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Eh ... Good Idea? Using 'Amber-Style Alerts' For Hit-N-Run Drivers?

Under a proposed California bill, law enforcement would use the statewide Emergency Alert System to broadcast descriptions of vehicles involved in serious hit-and-run accidents.

Assemblyman Mike Gatto. Courtesy photo.
Assemblyman Mike Gatto. Courtesy photo.

Assemblyman Mike Gatto, D-Los Angeles, proposed Friday the creation of a statewide "yellow alert" system — modeled after Amber Alerts — to help catch hit-and-run drivers.

Assembly Bill 47 calls for law enforcement agencies to use the Emergency Alert System to circulate bulletins with descriptions of vehicles involved in a hit-and-run collisions that result in deaths or serious injuries.

"The public is almost always needed to catch those who leave fellow citizens dying on the side of the road, and AB 47 will allow us to do so promptly, before the perpetrator can get away and cover up the evidence," Gatto said.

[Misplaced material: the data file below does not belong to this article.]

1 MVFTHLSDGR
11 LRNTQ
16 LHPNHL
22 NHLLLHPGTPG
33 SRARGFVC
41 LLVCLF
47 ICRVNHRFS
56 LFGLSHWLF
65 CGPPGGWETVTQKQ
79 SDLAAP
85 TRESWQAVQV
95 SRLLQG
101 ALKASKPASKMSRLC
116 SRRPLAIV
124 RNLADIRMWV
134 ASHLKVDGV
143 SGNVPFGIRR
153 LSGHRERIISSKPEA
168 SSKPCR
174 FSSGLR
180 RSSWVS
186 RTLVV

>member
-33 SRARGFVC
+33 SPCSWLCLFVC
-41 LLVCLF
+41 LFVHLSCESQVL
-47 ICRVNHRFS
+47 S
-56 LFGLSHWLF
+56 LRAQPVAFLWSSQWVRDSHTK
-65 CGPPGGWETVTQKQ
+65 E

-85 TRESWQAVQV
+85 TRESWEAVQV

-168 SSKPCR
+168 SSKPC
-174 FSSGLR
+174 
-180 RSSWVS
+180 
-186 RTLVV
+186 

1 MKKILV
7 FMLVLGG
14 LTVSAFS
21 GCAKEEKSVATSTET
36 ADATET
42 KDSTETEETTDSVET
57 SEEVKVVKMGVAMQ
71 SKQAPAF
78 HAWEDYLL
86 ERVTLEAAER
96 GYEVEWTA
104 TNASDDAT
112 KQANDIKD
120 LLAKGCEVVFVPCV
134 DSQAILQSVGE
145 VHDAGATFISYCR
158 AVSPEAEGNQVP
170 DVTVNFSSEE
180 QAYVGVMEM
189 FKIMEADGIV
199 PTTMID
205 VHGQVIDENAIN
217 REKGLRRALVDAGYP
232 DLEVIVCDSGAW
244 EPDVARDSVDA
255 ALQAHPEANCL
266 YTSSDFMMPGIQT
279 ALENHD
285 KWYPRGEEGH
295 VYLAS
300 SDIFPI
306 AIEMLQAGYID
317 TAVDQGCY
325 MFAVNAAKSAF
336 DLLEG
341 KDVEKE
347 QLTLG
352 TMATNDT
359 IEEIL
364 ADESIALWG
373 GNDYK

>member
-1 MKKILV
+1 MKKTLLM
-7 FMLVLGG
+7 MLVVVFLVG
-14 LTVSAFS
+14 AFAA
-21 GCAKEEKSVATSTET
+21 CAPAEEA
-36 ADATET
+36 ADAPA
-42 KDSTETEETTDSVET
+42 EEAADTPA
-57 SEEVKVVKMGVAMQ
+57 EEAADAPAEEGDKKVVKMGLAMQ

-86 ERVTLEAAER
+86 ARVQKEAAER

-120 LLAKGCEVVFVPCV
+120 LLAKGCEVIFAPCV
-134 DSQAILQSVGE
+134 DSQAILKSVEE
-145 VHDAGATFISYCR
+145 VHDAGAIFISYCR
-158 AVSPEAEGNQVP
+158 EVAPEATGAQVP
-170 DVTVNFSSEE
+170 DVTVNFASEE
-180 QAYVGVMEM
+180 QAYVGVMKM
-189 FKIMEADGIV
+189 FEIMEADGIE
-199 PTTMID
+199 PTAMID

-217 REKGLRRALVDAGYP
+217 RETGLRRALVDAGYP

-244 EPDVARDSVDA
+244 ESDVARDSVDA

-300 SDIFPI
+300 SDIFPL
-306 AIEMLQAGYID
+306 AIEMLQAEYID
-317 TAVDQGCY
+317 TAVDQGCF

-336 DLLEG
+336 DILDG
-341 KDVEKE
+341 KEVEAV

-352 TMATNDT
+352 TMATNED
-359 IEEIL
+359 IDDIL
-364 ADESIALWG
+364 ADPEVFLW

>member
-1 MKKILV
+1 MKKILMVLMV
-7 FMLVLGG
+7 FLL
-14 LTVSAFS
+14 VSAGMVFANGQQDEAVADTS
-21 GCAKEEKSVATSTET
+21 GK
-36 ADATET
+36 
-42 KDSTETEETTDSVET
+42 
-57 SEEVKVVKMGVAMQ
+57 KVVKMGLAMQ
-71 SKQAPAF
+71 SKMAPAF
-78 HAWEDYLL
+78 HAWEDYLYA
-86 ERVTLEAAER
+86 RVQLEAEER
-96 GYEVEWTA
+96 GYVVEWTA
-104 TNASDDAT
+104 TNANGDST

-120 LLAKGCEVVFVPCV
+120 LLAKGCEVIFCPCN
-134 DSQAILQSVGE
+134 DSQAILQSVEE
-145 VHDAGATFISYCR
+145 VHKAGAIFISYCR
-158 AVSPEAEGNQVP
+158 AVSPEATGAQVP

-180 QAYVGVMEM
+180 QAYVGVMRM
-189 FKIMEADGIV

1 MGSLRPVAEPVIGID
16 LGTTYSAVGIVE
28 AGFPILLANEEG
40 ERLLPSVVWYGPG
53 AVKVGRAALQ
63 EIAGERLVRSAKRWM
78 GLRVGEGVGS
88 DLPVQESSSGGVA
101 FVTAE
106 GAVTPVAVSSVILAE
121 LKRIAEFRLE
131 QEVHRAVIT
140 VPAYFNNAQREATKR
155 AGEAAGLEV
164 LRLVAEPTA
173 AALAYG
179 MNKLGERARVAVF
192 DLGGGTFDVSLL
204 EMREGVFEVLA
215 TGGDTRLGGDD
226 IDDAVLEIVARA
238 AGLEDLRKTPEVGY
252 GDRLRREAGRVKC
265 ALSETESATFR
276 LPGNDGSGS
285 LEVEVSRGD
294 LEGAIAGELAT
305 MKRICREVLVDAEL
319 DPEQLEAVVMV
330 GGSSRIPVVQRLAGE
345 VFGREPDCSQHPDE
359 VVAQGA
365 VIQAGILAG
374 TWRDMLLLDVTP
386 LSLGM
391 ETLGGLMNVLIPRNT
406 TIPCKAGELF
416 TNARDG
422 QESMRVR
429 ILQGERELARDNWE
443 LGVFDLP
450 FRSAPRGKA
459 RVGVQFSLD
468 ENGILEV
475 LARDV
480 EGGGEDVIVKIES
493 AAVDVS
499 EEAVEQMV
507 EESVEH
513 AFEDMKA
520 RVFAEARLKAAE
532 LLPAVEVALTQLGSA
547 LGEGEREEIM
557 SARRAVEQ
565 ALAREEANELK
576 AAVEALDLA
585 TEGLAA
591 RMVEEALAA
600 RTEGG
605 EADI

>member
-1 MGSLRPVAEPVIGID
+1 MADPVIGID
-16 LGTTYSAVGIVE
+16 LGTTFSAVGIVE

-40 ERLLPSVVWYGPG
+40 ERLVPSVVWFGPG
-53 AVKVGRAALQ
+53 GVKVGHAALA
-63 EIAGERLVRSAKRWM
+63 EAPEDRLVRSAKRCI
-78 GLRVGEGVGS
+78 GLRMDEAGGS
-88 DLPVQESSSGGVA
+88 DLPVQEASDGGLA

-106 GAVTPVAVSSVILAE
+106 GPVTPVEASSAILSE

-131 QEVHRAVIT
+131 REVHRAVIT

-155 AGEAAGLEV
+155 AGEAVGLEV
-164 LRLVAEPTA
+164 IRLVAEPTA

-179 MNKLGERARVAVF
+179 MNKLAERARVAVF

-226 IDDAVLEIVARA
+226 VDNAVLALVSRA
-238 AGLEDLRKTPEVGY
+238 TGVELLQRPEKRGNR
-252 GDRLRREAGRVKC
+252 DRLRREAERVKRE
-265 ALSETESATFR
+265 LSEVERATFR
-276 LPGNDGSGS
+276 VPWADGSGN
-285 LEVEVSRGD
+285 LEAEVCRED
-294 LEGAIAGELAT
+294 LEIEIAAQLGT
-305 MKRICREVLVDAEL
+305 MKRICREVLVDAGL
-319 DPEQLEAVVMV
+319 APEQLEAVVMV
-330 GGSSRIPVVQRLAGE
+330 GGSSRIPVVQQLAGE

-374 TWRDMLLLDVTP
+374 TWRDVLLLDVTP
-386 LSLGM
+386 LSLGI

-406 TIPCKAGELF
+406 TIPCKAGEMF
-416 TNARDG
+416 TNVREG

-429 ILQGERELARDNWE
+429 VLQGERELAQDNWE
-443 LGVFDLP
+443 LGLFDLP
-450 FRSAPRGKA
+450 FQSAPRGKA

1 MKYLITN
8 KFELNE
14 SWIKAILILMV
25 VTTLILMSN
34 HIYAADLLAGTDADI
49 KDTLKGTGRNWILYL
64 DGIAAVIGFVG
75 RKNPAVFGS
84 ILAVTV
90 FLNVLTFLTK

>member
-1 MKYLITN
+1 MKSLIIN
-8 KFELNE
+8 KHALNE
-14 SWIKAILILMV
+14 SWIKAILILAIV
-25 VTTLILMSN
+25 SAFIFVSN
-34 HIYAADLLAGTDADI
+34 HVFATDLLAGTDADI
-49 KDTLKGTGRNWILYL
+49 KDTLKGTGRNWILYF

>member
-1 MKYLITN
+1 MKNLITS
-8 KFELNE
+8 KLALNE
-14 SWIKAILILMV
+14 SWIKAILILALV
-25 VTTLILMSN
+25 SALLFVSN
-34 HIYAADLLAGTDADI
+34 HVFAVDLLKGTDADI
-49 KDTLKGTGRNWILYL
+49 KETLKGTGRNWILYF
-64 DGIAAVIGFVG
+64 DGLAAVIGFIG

Nationwide, less than half of all hit-and-run offenders are caught and, in Los Angeles, the rate is about 20 percent, according to Gatto.

The alerts would be similar to Amber Alerts, which are aimed at helping find abducted children. 

In Denver, a "Medina Alert" was created in 2012 in the memory of Jose Medina who died in a hit-and-run. Of 17 cases in which Medina Alerts were issued, 13 hit-and-run cases were solved, officials said. 

The system is now being instituted across Colorado.

The Los Angeles City Council voted last month in favor of a resolution to back state legislation that would create such alerts for hit-and-runs.

"We will no longer tolerate these heinous crimes, these cowardly acts," the resolution's author, Councilman Mitch Englander, said when the council voted.

— City News Service

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